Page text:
What is a Trust?
Trusts can be a useful way to offer increased protection for your family. You should consider adding a Trust to your Will if:
- You have a partner, but have children from a previous relationship
- You want to protect your estate from being assessed for care costs
- You want to look after the interests of a vulnerable or disabled person after you die
- Plus may other scenarios.
A Trust is a legal arrangement which makes someone responsible for assets or property for the benefit of someone else. A Trust can be included as part of your Will or in a Trust Deed and can set up for use either during lifetime or after death.
One of the most common purposes of the Trust is for partners looking to split ownership on the family home so that each partner has a half-share. Rather than leaving this to each other, they leave their share to a Trust, which comes into force on the death of the first partner. This is a common set up for couples with children from a previous relationship.
There are many types of Trusts, which can be set up for many different reasons. A Trust may be created for the financial benefit of the person creating the Trust, a surviving spouse or child, a person with special needs, or a vulnerable person, or for a charitable purpose.
When you set up a Trust, you are asked to appoint a trustee to look after the assets. The trustee (the person charged with looking after the property) will have legal title to the Trust property which means the property will appear to be one of complete ownership and possession. However, the trustee has no right to receive any benefits from the property. The equitable title (the right to benefit from the property) belongs entirely to the beneficiary. The distinction between legal and equitable ownership is unique to Trusts.
The terms of the Trust are decided by the person creating the Trust, who can decide on the extent of the trustee’s powers and the rights of the beneficiary.
The law of Trusts is voluminous and often complicated, and it is essential to take full advice when considering establishing a Trust. We think writing a Will should be a straightforward process, which is why we do everything to ensure you are guided smoothly through the entire process.
Types of Legacy Trusts
We have a range of Trust products available to suit all your requirements.
Legacy Family Property Trust
A Property Trust is a way to ensure future generations can benefit from your property. The Property Trust ensure the beneficiary of the property, if for example your surviving partner remarries after you die, or writes a new Will that does not provide for your children. It can also help reduce the impact of residential care fees on the property value when you die. Read more about the Legacy Family Property Trust.
Legacy Life Trust
The Legacy Life Trust helps protect against inheritance tax liabilities, care home costs, creditors, bankruptcy and can protect your pension plan too. Read more about the Legacy Life Trust.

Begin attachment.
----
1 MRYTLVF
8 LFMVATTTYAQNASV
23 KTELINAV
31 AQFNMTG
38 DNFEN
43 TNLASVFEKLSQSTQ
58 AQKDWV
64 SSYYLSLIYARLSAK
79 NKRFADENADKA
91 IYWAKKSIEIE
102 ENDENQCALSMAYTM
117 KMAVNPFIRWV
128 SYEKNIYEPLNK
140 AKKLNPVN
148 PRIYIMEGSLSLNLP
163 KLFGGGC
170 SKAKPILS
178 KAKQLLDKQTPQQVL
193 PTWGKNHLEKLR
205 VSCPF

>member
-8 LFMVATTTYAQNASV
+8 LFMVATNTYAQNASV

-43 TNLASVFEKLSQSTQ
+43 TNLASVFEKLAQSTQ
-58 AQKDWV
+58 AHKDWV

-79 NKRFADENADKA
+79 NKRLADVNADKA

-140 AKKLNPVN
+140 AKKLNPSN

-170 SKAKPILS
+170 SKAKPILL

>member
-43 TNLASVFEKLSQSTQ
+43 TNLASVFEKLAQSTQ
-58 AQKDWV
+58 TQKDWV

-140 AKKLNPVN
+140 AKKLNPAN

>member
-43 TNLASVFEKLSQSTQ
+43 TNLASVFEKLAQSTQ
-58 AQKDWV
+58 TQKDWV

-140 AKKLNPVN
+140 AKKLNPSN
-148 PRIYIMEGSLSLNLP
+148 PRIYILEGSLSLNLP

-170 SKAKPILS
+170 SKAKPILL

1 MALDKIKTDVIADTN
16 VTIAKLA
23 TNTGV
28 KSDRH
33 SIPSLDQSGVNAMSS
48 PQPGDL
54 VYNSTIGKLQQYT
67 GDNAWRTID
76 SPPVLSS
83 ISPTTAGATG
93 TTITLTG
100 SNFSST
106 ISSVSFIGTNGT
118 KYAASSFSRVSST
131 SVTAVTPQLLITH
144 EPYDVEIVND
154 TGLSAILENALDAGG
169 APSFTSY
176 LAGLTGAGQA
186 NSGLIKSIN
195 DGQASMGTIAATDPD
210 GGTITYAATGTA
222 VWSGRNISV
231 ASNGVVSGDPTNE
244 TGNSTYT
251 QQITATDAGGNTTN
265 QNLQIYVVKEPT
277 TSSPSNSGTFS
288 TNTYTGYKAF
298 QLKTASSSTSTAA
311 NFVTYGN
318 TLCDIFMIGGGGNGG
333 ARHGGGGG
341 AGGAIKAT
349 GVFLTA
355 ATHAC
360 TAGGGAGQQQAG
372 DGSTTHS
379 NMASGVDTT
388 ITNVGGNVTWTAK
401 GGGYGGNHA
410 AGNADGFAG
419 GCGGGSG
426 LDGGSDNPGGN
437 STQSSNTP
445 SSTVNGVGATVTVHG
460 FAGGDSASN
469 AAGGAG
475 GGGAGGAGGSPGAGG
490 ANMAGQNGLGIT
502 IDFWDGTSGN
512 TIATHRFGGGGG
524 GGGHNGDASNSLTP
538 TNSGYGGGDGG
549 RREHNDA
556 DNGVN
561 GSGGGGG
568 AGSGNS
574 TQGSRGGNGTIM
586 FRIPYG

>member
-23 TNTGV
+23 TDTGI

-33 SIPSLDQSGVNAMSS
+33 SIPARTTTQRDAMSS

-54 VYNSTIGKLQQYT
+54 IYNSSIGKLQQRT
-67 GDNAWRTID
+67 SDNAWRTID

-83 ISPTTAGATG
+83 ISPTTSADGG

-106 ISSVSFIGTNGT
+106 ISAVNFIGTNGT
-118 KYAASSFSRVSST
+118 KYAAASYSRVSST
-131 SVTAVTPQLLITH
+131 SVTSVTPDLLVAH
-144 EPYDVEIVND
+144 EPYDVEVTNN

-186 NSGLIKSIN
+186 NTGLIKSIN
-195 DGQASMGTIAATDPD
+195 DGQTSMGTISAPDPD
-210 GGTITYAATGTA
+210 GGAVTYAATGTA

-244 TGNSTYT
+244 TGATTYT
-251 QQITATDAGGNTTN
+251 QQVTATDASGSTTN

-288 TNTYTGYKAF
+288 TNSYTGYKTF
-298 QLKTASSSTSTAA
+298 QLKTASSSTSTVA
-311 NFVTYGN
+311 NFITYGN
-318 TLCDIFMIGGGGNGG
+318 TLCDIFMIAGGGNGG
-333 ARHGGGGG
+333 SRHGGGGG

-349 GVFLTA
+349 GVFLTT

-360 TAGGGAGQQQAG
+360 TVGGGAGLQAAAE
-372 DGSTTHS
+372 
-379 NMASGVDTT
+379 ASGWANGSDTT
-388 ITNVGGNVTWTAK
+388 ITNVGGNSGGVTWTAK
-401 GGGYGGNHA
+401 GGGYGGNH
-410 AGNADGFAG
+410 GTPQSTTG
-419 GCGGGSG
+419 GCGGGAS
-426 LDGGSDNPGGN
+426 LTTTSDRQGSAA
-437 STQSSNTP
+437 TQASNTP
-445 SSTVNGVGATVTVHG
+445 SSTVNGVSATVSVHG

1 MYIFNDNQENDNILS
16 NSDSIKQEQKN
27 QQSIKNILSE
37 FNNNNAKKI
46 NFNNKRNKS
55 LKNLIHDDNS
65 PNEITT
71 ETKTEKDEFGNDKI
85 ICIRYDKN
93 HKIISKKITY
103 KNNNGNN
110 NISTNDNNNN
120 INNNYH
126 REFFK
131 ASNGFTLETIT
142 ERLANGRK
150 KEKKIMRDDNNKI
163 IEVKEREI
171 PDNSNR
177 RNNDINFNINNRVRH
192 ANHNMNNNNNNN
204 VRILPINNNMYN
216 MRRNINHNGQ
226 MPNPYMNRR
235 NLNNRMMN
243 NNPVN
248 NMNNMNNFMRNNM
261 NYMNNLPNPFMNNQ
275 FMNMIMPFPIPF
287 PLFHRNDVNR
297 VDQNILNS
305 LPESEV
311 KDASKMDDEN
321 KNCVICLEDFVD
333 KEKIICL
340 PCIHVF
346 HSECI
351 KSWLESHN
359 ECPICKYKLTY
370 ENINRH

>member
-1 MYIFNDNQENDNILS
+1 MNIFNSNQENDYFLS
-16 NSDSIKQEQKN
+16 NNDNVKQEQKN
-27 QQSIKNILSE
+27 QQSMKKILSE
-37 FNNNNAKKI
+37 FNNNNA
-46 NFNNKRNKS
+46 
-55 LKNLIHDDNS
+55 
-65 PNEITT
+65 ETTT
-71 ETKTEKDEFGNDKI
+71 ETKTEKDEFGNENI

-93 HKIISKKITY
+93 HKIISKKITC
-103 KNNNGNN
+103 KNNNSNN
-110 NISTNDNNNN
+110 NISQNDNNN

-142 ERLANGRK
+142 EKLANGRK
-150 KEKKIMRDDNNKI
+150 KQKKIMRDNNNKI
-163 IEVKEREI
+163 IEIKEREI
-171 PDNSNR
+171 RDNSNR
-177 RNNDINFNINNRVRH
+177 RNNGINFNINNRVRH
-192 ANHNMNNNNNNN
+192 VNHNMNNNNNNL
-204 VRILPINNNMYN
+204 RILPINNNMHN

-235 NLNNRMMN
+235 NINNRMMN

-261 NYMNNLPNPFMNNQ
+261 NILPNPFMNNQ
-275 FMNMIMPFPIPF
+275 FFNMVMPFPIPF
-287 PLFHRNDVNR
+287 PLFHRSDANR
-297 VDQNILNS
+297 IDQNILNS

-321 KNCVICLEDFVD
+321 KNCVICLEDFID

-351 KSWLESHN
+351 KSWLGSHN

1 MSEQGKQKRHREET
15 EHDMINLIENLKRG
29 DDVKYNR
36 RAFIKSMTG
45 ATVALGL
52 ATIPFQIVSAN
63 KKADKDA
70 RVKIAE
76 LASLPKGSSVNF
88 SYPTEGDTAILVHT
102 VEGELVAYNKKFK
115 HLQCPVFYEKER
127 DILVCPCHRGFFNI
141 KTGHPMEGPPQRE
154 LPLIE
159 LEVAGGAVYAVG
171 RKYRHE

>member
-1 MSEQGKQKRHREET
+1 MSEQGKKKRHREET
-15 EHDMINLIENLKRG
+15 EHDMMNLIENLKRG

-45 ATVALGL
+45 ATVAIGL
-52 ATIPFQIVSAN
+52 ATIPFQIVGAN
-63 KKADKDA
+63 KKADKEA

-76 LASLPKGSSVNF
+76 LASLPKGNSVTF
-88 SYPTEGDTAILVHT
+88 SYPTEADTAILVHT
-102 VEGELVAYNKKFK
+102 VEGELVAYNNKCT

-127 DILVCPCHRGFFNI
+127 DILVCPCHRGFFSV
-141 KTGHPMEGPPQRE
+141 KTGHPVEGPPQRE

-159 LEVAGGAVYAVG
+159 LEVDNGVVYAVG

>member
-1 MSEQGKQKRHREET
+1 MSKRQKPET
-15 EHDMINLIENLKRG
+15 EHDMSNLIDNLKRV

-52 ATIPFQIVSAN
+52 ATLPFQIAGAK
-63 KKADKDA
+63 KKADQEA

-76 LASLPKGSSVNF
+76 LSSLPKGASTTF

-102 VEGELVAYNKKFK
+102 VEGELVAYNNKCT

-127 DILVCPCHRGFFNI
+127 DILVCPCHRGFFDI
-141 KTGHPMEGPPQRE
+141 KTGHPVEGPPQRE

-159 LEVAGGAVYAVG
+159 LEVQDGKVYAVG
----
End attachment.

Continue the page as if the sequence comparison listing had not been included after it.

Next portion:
Legacy Land Trust
The Legacy Land Trust can help you benefit from potential inheritance tax (IHT) savings and potential capital gains tax (CGT) savings. The Trust of Land can remove the property from your estate, potentially saving you thousands of pounds in IHT and CGT. Read more about the Legacy Land Trust.
Legacy Family Inheritance Trust
This type of Trust is where a person gives trustees powers to decide how they deal with the income of the Trust. For example, the trustee may be granted the power to decide how much income a beneficiary should receive. A Discretionary Trust can be a good way to mitigate inheritance tax liability on an estate. It is also helpful where a beneficiary does not have the capability to look after their affairs. Read more about the Legacy Family Inheritance Trust.
Legacy Family Asset Protection Trust
An Asset Protection Trust is a Trust which allows a person to transfer assets into Trust immediately rather than planning for a transfer on death. This type of Trust is designed to protect assets for future beneficiaries and to ensure that the assets ultimately pass to the chosen beneficiaries. Because the assets are held in a Trust, they are not held within your distributable estate on your death, which means that the costs of probate may be reduced and any delay in dealing with the Trust assets is avoided.
This also means that the distribution of the Trust assets cannot be influenced by events on your death as you have already ring-fenced the assets for your chosen beneficiaries. You will also have appointed trustees you can rely on to ensure the distribution takes place as, and when, you would want it to. Read more about Legacy Family Asset Protection Trust.
Other Types of Trusts
The following is a brief description of the most common types of Trust you may come across:
This is the simplest form of Trust, where everything goes to the beneficiary when they reach eighteen.
Interest in Possession Trust
In this type of Trust, the beneficiary must be passed all the income from the Trust, less any expenses.
Flexible Life Interest Trust
If you have significant assets or investments as well as property, you may benefit from setting up a Flexible Life Interest Trust.
Such a Trust guarantees beneficiaries receive cash assets and investments, as well as property, should your surviving partner remarry after your death, or re-write their Will, changing your wishes for your children.
Inheritance Tax & the Asset Protection Trust
There can be immediate inheritance tax consequences on the transfer of the assets into any Trust, especially if the value takes the total gifts made by the individual in the past seven years to over £325,000. If the person creating the Trust continues to live in the house placed in Trust or benefits from other assets in Trust, then these assets will still be accessible within their estate in the event of their death (under the gift with reservation of benefit provisions for inheritance tax purposes).